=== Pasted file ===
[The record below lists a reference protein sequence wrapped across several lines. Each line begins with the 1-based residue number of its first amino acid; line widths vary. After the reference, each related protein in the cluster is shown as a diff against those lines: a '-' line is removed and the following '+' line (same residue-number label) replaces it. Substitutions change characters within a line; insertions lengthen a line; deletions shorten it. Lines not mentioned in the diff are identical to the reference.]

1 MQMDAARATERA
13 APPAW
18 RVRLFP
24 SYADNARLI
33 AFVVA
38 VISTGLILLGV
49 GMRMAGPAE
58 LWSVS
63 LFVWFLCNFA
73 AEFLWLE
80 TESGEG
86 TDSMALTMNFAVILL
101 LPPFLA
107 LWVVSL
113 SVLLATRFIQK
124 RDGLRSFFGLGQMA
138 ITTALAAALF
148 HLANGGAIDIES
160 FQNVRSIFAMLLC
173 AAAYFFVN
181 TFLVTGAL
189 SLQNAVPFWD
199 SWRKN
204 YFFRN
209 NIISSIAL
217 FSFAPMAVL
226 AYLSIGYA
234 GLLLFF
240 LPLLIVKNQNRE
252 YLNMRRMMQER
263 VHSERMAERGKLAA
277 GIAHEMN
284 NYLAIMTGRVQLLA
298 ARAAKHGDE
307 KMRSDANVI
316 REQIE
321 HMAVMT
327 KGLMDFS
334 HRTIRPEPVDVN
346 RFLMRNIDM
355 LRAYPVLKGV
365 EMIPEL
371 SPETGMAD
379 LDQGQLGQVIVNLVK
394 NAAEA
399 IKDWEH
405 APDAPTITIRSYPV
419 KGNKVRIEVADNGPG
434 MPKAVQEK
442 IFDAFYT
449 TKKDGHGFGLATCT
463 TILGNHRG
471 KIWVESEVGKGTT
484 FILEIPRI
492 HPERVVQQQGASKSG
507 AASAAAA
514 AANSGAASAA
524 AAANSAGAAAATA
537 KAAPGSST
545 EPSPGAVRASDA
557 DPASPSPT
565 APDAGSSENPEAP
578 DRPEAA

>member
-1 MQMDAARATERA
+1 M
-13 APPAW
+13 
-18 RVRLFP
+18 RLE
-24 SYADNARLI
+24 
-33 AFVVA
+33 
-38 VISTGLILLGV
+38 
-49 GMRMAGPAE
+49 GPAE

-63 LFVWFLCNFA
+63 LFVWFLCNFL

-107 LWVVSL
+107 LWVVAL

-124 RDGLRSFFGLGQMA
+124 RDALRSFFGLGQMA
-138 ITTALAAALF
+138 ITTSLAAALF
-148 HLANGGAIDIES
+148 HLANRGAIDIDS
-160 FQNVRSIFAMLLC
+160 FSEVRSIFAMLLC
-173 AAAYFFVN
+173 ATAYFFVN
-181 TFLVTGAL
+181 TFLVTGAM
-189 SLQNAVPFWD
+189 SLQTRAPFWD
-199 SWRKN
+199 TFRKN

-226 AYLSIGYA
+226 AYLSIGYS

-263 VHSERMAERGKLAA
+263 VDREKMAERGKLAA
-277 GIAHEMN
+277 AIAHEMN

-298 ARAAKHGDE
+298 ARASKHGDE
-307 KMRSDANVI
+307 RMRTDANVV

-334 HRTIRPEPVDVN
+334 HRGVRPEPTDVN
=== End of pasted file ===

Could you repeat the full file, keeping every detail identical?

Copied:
[The record below lists a reference protein sequence wrapped across several lines. Each line begins with the 1-based residue number of its first amino acid; line widths vary. After the reference, each related protein in the cluster is shown as a diff against those lines: a '-' line is removed and the following '+' line (same residue-number label) replaces it. Substitutions change characters within a line; insertions lengthen a line; deletions shorten it. Lines not mentioned in the diff are identical to the reference.]

1 MQMDAARATERA
13 APPAW
18 RVRLFP
24 SYADNARLI
33 AFVVA
38 VISTGLILLGV
49 GMRMAGPAE
58 LWSVS
63 LFVWFLCNFA
73 AEFLWLE
80 TESGEG
86 TDSMALTMNFAVILL
101 LPPFLA
107 LWVVSL
113 SVLLATRFIQK
124 RDGLRSFFGLGQMA
138 ITTALAAALF
148 HLANGGAIDIES
160 FQNVRSIFAMLLC
173 AAAYFFVN
181 TFLVTGAL
189 SLQNAVPFWD
199 SWRKN
204 YFFRN
209 NIISSIAL
217 FSFAPMAVL
226 AYLSIGYA
234 GLLLFF
240 LPLLIVKNQNRE
252 YLNMRRMMQER
263 VHSERMAERGKLAA
277 GIAHEMN
284 NYLAIMTGRVQLLA
298 ARAAKHGDE
307 KMRSDANVI
316 REQIE
321 HMAVMT
327 KGLMDFS
334 HRTIRPEPVDVN
346 RFLMRNIDM
355 LRAYPVLKGV
365 EMIPEL
371 SPETGMAD
379 LDQGQLGQVIVNLVK
394 NAAEA
399 IKDWEH
405 APDAPTITIRSYPV
419 KGNKVRIEVADNGPG
434 MPKAVQEK
442 IFDAFYT
449 TKKDGHGFGLATCT
463 TILGNHRG
471 KIWVESEVGKGTT
484 FILEIPRI
492 HPERVVQQQGASKSG
507 AASAAAA
514 AANSGAASAA
524 AAANSAGAAAATA
537 KAAPGSST
545 EPSPGAVRASDA
557 DPASPSPT
565 APDAGSSENPEAP
578 DRPEAA

>member
-1 MQMDAARATERA
+1 M
-13 APPAW
+13 
-18 RVRLFP
+18 RLE
-24 SYADNARLI
+24 
-33 AFVVA
+33 
-38 VISTGLILLGV
+38 
-49 GMRMAGPAE
+49 GPAE

-63 LFVWFLCNFA
+63 LFVWFLCNFL

-107 LWVVSL
+107 LWVVAL

-124 RDGLRSFFGLGQMA
+124 RDALRSFFGLGQMA
-138 ITTALAAALF
+138 ITTSLAAALF
-148 HLANGGAIDIES
+148 HLANRGAIDIDS
-160 FQNVRSIFAMLLC
+160 FSEVRSIFAMLLC
-173 AAAYFFVN
+173 ATAYFFVN
-181 TFLVTGAL
+181 TFLVTGAM
-189 SLQNAVPFWD
+189 SLQTRAPFWD
-199 SWRKN
+199 TFRKN

-226 AYLSIGYA
+226 AYLSIGYS

-263 VHSERMAERGKLAA
+263 VDREKMAERGKLAA
-277 GIAHEMN
+277 AIAHEMN

-298 ARAAKHGDE
+298 ARASKHGDE
-307 KMRSDANVI
+307 RMRTDANVV

-334 HRTIRPEPVDVN
+334 HRGVRPEPTDVN